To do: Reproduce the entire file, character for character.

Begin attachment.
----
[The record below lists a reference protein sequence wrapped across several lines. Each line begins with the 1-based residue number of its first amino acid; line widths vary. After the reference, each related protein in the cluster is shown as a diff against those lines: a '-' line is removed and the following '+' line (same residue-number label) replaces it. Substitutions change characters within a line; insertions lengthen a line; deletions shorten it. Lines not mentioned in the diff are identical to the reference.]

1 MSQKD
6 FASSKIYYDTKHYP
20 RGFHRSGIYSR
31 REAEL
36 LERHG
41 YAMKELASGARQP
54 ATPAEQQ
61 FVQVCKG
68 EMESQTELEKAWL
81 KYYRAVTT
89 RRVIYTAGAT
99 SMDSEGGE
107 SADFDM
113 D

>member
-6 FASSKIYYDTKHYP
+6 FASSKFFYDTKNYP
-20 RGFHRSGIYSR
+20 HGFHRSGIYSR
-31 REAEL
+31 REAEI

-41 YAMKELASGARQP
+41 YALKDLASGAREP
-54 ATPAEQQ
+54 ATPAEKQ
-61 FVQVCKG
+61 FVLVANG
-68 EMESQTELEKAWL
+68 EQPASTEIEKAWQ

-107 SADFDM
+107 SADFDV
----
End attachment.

[The record below lists a reference protein sequence wrapped across several lines. Each line begins with the 1-based residue number of its first amino acid; line widths vary. After the reference, each related protein in the cluster is shown as a diff against those lines: a '-' line is removed and the following '+' line (same residue-number label) replaces it. Substitutions change characters within a line; insertions lengthen a line; deletions shorten it. Lines not mentioned in the diff are identical to the reference.]

1 MSQKD
6 FASSKIYYDTKHYP
20 RGFHRSGIYSR
31 REAEL
36 LERHG
41 YAMKELASGARQP
54 ATPAEQQ
61 FVQVCKG
68 EMESQTELEKAWL
81 KYYRAVTT
89 RRVIYTAGAT
99 SMDSEGGE
107 SADFDM
113 D

>member
-6 FASSKIYYDTKHYP
+6 FASSKFFYDTKNYP
-20 RGFHRSGIYSR
+20 HGFHRSGIYSR
-31 REAEL
+31 REAEI

-41 YAMKELASGARQP
+41 YALKDLASGAREP
-54 ATPAEQQ
+54 ATPAEKQ
-61 FVQVCKG
+61 FVLVANG
-68 EMESQTELEKAWL
+68 EQPASTEIEKAWQ

-107 SADFDM
+107 SADFDV